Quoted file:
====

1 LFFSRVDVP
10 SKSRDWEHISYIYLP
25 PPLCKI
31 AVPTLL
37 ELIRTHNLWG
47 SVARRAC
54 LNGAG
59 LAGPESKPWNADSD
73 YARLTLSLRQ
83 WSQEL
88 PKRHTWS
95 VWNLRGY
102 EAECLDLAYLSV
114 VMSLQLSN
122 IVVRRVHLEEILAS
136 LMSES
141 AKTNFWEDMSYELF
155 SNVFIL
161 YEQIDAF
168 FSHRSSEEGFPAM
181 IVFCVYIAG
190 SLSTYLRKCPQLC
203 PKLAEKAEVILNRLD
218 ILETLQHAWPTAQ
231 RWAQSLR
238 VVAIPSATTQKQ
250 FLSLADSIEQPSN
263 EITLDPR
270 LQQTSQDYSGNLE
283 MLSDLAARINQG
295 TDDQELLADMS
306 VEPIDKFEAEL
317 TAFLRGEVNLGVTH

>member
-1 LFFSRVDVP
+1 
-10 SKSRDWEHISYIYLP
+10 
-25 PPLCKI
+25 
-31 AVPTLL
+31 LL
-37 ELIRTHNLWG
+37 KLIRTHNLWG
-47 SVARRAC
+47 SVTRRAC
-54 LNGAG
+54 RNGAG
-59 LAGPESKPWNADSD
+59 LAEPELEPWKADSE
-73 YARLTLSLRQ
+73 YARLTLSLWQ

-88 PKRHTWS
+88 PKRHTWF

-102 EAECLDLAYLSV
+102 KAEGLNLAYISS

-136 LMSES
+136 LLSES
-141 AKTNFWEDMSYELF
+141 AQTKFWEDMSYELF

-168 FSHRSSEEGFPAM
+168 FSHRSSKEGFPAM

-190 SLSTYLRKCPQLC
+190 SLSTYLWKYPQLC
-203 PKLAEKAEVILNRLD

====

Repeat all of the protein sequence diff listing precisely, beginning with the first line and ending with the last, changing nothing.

1 LFFSRVDVP
10 SKSRDWEHISYIYLP
25 PPLCKI
31 AVPTLL
37 ELIRTHNLWG
47 SVARRAC
54 LNGAG
59 LAGPESKPWNADSD
73 YARLTLSLRQ
83 WSQEL
88 PKRHTWS
95 VWNLRGY
102 EAECLDLAYLSV
114 VMSLQLSN
122 IVVRRVHLEEILAS
136 LMSES
141 AKTNFWEDMSYELF
155 SNVFIL
161 YEQIDAF
168 FSHRSSEEGFPAM
181 IVFCVYIAG
190 SLSTYLRKCPQLC
203 PKLAEKAEVILNRLD
218 ILETLQHAWPTAQ
231 RWAQSLR
238 VVAIPSATTQKQ
250 FLSLADSIEQPSN
263 EITLDPR
270 LQQTSQDYSGNLE
283 MLSDLAARINQG
295 TDDQELLADMS
306 VEPIDKFEAEL
317 TAFLRGEVNLGVTH

>member
-1 LFFSRVDVP
+1 
-10 SKSRDWEHISYIYLP
+10 
-25 PPLCKI
+25 
-31 AVPTLL
+31 LL
-37 ELIRTHNLWG
+37 KLIRTHNLWG
-47 SVARRAC
+47 SVTRRAC
-54 LNGAG
+54 RNGAG
-59 LAGPESKPWNADSD
+59 LAEPELEPWKADSE
-73 YARLTLSLRQ
+73 YARLTLSLWQ

-88 PKRHTWS
+88 PKRHTWF

-102 EAECLDLAYLSV
+102 KAEGLNLAYISS

-136 LMSES
+136 LLSES
-141 AKTNFWEDMSYELF
+141 AQTKFWEDMSYELF

-168 FSHRSSEEGFPAM
+168 FSHRSSKEGFPAM

-190 SLSTYLRKCPQLC
+190 SLSTYLWKYPQLC
-203 PKLAEKAEVILNRLD